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NEWS & INDUSTRY UPDATES

Network-attached Storage (NAS) device maker QNAP has published a security advisory to alert of malware targeting its NAS devices. [Read More]
Eight applications designed to mine for crypto-currency without users’ knowledge made their way into the Microsoft Store, Symantec has discovered. [Read More]
Carbon Black’s security researchers recently discovered a new variant of the Shlayer malware that targets macOS versions ranging from 10.10.5 to 10.14.3. [Read More]
The ransomware market is still growing, but the number of successful ransomwares is declining, with an increasing involvement of nation-states in ransomware attacks. [Read More]
A Windows application that can run on Macs has been caught downloading and installing malware. [Read More]
Researchers have detected a new, stealthy Astaroth trojan campaign that uses anti-malware product Avast to inject a malicious module into one of its processes. [Read More]
The China-linked cyberspy group known as APT10 has targeted a US law firm, a major Norwegian MSP, and an international apparel company in an extended cyber-espionage campaign. [Read More]
A malware attack using a newly discovered backdoor has been targeting the mailing list of the organization officially representing the Tibetan government-in-exile. [Read More]
Huddle House, a casual dining and fast food chain with over 300 restaurants, informs customers of a payment card breach. [Read More]
A new backdoor is targeting Linux servers in East Asia and Latin America, including Amazon Web Services (AWS) hosted machines, Check Point security researchers say. [Read More]

FEATURES, INSIGHTS // Malware

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Siggi Stefnisson's picture
The truth is that quite a lot of malware is developed by an organization—an actual office of people that show up and spend their working day writing malware for a paycheck.
Erin O’Malley's picture
When ransomware strikes, there aren’t many options for response and recovery. Essentially, you can choose your own adventure and hope for the best.
Siggi Stefnisson's picture
History shows that, in security, the next big thing isn’t always an entirely new thing. We have precedents—macro malware existed for decades before it really became a “thing.”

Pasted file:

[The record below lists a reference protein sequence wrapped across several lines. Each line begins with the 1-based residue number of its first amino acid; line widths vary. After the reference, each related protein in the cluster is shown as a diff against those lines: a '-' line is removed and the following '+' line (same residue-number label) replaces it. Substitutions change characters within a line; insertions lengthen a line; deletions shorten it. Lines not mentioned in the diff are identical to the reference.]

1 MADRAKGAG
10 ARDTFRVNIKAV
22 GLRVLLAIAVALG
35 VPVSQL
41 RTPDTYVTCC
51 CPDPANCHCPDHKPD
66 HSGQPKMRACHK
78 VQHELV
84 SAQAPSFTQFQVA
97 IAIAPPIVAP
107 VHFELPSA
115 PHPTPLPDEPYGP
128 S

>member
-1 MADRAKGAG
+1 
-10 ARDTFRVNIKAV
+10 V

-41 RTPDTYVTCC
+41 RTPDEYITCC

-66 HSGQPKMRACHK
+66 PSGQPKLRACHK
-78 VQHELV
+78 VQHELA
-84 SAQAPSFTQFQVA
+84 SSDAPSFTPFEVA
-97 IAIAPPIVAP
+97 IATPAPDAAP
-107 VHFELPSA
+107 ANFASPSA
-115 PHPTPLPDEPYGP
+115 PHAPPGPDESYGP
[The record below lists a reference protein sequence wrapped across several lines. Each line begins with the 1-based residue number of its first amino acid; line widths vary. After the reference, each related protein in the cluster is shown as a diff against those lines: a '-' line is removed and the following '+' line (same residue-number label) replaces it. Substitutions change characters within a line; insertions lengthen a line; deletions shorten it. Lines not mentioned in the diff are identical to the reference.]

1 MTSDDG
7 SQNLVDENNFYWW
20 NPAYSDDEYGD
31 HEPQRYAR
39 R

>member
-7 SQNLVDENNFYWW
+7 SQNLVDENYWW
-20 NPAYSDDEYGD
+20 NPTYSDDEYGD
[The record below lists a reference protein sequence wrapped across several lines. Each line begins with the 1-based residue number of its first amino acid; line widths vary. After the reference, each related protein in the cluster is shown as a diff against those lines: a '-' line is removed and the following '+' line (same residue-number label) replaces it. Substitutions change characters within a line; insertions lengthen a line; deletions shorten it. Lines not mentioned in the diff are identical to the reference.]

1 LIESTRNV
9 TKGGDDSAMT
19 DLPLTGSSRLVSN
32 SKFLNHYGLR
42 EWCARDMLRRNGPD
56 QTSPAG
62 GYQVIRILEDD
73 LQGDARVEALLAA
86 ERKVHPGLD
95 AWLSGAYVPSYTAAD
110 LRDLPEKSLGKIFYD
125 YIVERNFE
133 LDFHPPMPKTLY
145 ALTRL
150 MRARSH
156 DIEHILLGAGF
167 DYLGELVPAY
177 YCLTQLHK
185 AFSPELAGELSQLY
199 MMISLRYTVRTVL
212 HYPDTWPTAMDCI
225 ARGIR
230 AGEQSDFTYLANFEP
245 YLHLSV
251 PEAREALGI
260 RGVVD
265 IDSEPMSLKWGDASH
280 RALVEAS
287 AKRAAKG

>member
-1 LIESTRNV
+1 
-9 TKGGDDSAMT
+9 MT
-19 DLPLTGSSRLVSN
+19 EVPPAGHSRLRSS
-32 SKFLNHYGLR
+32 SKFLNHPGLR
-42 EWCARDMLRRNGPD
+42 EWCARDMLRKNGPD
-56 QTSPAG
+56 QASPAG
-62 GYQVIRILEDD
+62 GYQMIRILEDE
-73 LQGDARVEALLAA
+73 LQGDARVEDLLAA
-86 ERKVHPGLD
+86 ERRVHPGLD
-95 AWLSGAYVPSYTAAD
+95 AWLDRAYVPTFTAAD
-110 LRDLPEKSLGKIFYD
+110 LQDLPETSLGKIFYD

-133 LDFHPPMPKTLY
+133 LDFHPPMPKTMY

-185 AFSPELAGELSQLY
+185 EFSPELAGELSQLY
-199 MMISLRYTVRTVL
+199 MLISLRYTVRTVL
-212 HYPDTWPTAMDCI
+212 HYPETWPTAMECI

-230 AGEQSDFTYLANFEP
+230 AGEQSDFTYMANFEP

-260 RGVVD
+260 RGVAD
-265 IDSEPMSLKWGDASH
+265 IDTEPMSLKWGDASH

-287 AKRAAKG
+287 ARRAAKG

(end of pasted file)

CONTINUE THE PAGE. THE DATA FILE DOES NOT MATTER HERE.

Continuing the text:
Siggi Stefnisson's picture
The FUD crypter service industry is giving a second life to a lot of old and kind-of-old malware, which can be pulled off the shelf by just about anybody with confused ethics and a Bitcoin account.
John Maddison's picture
Cryptojacking malware grew from impacting 13% of all organizations in Q4 of 2017 to 28% of companies in Q1 of 2018, more than doubling its footprint.
Siggi Stefnisson's picture
A study found that over 98 percent of malware making it to the sandbox array uses at least one evasive tactic, and 32 percent of malware samples making it to this stage could be classified as “hyper-evasive".
Justin Fier's picture
The cost of electricity has led some to take shortcuts in the search for power sources - individuals and organizations are now being breached by cyber-criminals seeking to take advantage of corporate infrastructures.
Siggi Stefnisson's picture
Historical patterns and recent activity indicate that another major Necurs malware outbreak is looming just around the corner.
Siggi Stefnisson's picture
It remains to be seen whether more legitimate web operations will embrace the approach, but you can count on illegitimate and malicious use of cryptomining to grow robustly.
David Holmes's picture
Take a step back and realize that cryptocurrency mining is really just another form of malware, which is something you should be good at finding already.